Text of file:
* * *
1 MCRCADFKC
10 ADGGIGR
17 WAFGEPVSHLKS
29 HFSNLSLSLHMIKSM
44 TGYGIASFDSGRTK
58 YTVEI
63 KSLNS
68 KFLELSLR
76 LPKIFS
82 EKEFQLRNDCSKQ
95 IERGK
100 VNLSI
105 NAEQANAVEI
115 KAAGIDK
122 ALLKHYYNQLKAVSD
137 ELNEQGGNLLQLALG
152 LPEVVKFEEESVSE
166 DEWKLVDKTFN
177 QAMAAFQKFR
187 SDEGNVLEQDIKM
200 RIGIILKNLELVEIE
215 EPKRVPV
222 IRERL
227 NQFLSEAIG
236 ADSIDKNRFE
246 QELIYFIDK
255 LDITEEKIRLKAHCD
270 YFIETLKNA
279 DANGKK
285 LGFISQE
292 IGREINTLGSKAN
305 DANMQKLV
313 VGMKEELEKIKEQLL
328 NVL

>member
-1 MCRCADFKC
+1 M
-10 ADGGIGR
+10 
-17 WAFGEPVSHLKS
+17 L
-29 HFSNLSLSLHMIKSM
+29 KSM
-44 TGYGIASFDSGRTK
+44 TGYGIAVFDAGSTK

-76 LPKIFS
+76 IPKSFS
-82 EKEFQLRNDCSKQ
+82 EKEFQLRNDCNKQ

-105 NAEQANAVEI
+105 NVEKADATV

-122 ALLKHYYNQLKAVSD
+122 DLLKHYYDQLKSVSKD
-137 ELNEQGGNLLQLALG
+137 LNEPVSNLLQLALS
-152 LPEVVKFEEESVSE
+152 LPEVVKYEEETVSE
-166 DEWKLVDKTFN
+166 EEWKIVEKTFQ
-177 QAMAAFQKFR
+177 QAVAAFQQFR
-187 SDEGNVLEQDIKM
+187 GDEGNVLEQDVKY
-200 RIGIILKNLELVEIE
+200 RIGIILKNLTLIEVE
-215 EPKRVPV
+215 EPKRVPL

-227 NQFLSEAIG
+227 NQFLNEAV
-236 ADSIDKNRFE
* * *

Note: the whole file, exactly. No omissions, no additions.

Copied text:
1 MCRCADFKC
10 ADGGIGR
17 WAFGEPVSHLKS
29 HFSNLSLSLHMIKSM
44 TGYGIASFDSGRTK
58 YTVEI
63 KSLNS
68 KFLELSLR
76 LPKIFS
82 EKEFQLRNDCSKQ
95 IERGK
100 VNLSI
105 NAEQANAVEI
115 KAAGIDK
122 ALLKHYYNQLKAVSD
137 ELNEQGGNLLQLALG
152 LPEVVKFEEESVSE
166 DEWKLVDKTFN
177 QAMAAFQKFR
187 SDEGNVLEQDIKM
200 RIGIILKNLELVEIE
215 EPKRVPV
222 IRERL
227 NQFLSEAIG
236 ADSIDKNRFE
246 QELIYFIDK
255 LDITEEKIRLKAHCD
270 YFIETLKNA
279 DANGKK
285 LGFISQE
292 IGREINTLGSKAN
305 DANMQKLV
313 VGMKEELEKIKEQLL
328 NVL

>member
-1 MCRCADFKC
+1 M
-10 ADGGIGR
+10 
-17 WAFGEPVSHLKS
+17 L
-29 HFSNLSLSLHMIKSM
+29 KSM
-44 TGYGIASFDSGRTK
+44 TGYGIAVFDAGSTK

-76 LPKIFS
+76 IPKSFS
-82 EKEFQLRNDCSKQ
+82 EKEFQLRNDCNKQ

-105 NAEQANAVEI
+105 NVEKADATV

-122 ALLKHYYNQLKAVSD
+122 DLLKHYYDQLKSVSKD
-137 ELNEQGGNLLQLALG
+137 LNEPVSNLLQLALS
-152 LPEVVKFEEESVSE
+152 LPEVVKYEEETVSE
-166 DEWKLVDKTFN
+166 EEWKIVEKTFQ
-177 QAMAAFQKFR
+177 QAVAAFQQFR
-187 SDEGNVLEQDIKM
+187 GDEGNVLEQDVKY
-200 RIGIILKNLELVEIE
+200 RIGIILKNLTLIEVE
-215 EPKRVPV
+215 EPKRVPL

-227 NQFLSEAIG
+227 NQFLNEAV
-236 ADSIDKNRFE